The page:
The most unpopular $100-million candidate in history

Jeb Bush is poised to make his candidacy for the GOP presidential nomination official today.  He will announce his intentions at Miami Dade College in a speech where, at least once, he is going to assure his listeners that he is a good conservative and can beat Hillary Clinton in the general election.

The Bush fundraising steamroller is impressive.  By the end of this month, his super-PAC, Right to Rise, will have raised close to $100 million, far and away the most of any declared or undeclared candidate.  But he is currently the choice of only about 12% of the GOP electorate.  And fully a quarter of Republican voters swear they will never vote for him.

The crosstabs to this recent Fox poll tell the story.  Only 5% of Tea Party Republicans support him, while he gets 14% of those over the age of 45.  He does poorly among evangelicals but leads all candidates among those making more than $50,000 a year.

In short, despite his unpopularity on the internet and with the Tea Party, Jeb Bush is a serious candidate because he appeals to a healthy slice of the GOP electorate: male, upper-middle-class, white, and middle-aged.  The voters who fit this profile go to the polls in the greatest numbers among the Republican electorate.

But Bush has massive problems with the rest of the party on immigration, Common Core, and the very fact that his name is Bush.

CNN:

Should Clinton capture the Democratic nomination, a 2016 campaign between Bush and Clinton would undoubtedly be clouded by questions about legacy, nepotism and the vitality of a political system seemingly dominated by a pair of powerful families with close ties to wealthy elites in Washington and on Wall Street.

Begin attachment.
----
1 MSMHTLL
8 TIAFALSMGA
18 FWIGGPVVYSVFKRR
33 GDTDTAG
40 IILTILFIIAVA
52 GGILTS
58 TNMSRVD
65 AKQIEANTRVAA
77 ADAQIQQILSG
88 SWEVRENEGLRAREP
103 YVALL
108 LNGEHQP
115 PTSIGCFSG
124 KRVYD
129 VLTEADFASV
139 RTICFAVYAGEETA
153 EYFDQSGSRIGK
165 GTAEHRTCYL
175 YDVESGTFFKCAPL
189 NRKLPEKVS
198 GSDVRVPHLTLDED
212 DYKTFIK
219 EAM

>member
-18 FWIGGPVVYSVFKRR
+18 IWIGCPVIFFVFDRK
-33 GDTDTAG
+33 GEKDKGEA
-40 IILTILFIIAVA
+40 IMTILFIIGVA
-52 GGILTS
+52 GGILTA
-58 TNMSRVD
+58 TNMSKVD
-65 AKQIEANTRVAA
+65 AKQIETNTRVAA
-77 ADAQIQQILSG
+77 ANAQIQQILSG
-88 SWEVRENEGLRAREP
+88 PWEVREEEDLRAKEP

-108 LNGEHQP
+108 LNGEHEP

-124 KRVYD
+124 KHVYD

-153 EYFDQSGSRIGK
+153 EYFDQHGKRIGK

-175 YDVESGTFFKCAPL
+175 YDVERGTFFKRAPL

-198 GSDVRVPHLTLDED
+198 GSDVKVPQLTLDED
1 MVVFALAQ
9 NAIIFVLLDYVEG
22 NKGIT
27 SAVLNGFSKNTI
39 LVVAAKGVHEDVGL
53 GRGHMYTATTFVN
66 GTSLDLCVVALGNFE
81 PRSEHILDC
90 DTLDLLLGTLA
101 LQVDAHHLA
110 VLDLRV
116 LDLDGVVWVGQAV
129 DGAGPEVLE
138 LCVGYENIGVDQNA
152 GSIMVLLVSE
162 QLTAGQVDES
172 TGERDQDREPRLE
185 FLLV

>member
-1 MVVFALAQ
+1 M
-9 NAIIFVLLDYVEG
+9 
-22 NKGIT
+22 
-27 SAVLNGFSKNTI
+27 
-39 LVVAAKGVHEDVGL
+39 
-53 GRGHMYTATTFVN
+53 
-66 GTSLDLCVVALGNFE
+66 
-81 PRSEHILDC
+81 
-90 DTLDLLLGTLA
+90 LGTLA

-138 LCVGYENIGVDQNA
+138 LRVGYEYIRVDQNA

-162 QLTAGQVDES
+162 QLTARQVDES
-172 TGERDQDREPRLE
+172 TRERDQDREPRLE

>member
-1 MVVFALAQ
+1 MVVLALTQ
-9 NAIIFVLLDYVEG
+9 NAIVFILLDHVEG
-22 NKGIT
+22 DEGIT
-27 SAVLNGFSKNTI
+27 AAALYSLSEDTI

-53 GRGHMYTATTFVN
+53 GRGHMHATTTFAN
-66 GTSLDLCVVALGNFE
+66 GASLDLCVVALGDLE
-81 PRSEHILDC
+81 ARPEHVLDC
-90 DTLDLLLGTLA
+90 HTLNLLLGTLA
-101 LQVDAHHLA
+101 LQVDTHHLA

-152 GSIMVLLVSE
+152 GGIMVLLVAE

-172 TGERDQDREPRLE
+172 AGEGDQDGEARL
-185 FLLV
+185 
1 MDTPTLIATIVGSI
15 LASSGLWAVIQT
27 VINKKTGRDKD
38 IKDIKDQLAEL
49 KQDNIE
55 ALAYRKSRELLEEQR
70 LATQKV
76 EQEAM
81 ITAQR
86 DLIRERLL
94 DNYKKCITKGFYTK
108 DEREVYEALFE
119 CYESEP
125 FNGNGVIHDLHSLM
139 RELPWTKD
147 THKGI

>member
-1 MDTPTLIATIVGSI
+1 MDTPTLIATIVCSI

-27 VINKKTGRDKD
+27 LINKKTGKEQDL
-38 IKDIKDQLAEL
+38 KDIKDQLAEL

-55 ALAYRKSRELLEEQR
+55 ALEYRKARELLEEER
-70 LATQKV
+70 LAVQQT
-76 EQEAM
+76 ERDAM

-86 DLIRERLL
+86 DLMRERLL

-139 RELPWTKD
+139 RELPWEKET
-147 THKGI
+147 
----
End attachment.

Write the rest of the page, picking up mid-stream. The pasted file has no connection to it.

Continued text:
Those anxieties would unfold against the backdrop of an America confronting dramatic shifts in demographics, economic behaviors and generational tastes, challenging the maxim that presidential campaigns are about the future rather than the past.

Before that dynamic comes to pass, the pragmatic Bush must first overcome the more pressing challenge of securing the GOP nomination, a steep hill to climb for a self-styled reformer who has called for an ever-more-conservative Republican Party to temper its rhetoric, change its thinking and expand its appeal to nontraditional voters. In pre-campaign visits to the early nominating states of Iowa and New Hampshire, Bush promised to run a "joyful" campaign that capitalizes on optimism rather than fear.

"I don't know if I would be a good candidate or a bad one, but I kinda know how a Republican could win, whether it's me or somebody else, and it has to be much more uplifting, much more positive," Bush said at a December event for business leaders hosted by the Wall Street Journal.

The Republican nominee, Bush said at the time, must be willing to "lose the primary to win the general without violating your principles."

For a cerebral policy maven who has rankled conservatives with his full-throated support for comprehensive immigration reform, the education standards known as Common Core and "revenue enhancement" in pursuit of a federal budget deal, it was an early and defining statement that will be challenged by the bruising gantlet of Republican caucuses and primaries that select the party's nominee.

Already tagged with the dreaded "moderate" label by some conservatives and fending off questions about his brother, Bush opens the campaign with even less good will among Republican voters than Mitt Romney had at the outset of the 2012 race, polls show.

And that's saying something.  Nobody believed Romney's "conversion" to conservatism, which directly led to his defeat, when about 5 million evangelicals and others on the right stayed home on election day.  Romney's Mormonism had something to do with that, but his downfall was more a matter of his inauthenticity than his religious beliefs.

Jeb Bush thinks he can maintain his positions on the issues and win through in the end.  With Governor Scott Walker a clear alternative to Bush – more conservative, equally able to raise money, and no worse a speaker – that strategy may not work.